But the details are still vague. Which makes it easy to sign onto: politicians from Cory Booker to Michael Bloomberg are signalling tentative support for a GND. We’ve seen the same dynamic with Medicare for All — including the inevitable backtracking. There’s new energy in the Democratic Party, but Nancy Pelosi’s refusal to grant a Select Committee on a GND real power reveals the party’s limits.
Growing but ambiguous interest in climate investment is no guarantee that the climate action we get will be big enough, fast enough, or egalitarian enough to prevent climate catastrophe and improve people’s lives in the process. Only a broad coalition built around short-term material gains for working people can muster the political power to force huge change and keep the planet habitable in the long term.
The good news is that after decades of political marginalization, the socialist left is gaining momentum. The task is to link the upswell of political mobilization across the country, much of which is implicitly advancing GND principles, to the political savvy of the new wave of insurgent Democrats and an explicit, fleshed-out GND agenda.
This January, teachers in Los Angeles struck and won major concessions that will improve their working conditions and students’ learning conditions — better pay, more teachers, more librarians, and more green space. Such achievements are central to a no-carbon good life for all: the “Red for Ed” movement is also green. Shortly after, air traffic controllers and flight attendants showed their disruptive power in forcing Trump to reopen the government — exactly the kind of militant worker organizing we need more of to build public power.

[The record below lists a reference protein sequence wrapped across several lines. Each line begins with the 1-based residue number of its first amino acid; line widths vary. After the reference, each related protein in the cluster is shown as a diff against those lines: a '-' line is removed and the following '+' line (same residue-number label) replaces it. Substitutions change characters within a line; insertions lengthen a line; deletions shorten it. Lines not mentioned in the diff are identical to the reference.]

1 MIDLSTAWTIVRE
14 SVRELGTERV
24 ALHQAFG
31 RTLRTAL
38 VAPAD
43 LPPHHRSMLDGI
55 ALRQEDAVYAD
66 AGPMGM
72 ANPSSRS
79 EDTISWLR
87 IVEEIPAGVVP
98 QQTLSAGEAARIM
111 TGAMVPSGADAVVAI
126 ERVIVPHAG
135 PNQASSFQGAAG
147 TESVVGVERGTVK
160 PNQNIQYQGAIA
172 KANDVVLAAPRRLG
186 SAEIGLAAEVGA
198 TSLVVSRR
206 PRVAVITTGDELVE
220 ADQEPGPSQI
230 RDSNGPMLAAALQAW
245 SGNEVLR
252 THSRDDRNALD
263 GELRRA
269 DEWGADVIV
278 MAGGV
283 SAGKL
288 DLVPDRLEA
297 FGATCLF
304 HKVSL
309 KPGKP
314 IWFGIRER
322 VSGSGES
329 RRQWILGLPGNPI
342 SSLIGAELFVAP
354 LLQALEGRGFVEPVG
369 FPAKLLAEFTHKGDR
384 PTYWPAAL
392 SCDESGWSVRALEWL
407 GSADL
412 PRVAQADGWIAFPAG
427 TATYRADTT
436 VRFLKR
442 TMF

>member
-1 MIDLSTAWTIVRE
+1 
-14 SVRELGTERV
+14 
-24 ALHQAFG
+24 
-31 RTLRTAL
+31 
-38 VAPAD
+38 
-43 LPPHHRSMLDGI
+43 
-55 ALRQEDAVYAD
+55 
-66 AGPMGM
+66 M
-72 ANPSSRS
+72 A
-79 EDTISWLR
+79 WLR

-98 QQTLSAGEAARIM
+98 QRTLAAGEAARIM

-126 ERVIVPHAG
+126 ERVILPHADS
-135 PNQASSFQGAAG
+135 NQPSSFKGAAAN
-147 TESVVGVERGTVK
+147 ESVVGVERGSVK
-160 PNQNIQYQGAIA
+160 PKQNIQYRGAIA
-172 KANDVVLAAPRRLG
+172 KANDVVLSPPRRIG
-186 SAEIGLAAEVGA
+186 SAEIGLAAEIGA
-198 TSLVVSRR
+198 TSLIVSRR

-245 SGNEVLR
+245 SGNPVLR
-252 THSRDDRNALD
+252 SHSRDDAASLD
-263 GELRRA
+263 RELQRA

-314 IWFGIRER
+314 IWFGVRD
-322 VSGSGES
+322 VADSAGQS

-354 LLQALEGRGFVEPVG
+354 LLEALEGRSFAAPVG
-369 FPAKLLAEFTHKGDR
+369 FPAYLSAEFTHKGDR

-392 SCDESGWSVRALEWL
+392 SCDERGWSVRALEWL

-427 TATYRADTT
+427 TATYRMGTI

But a grand coalition for the GND will take more than simple red-green arithmetic, proclaiming that union militancy + wind power = eco-socialism. We must be more rigorous in identifying the campaigns, ideas, and projects that will win over unions suspicious of anything green after years of environmental scapegoating for job losses; mobilize the vast majority of non-union workers; and, connect to community- and issue-based campaigns around housing precarity, racial justice, gender equality, indigenous sovereignty, and more — and do it all fast.
THE ORIGINAL NEW DEAL offers both inspiration and cautionary lessons. As a set of policies, it created the foundation of the American welfare state as we know it. For the first time in American history, the government took responsibility for ensuring social welfare, in the process curbing the power of capital and recognizing labor’s right to collective bargaining. Huge new public programs undertook interventions in industrial policy and employed millions in work ranging from bridgebuilding to public art.
Today, the New Deal seems radical compared to the past forty years of neoliberalism. But for socialists, it saved capitalism from itself. Brokering a class compromise that ensured decades of labor peace, it recreated the conditions for economic growth and, eventually, an era of mass consumption that substituted the credit card for the union card.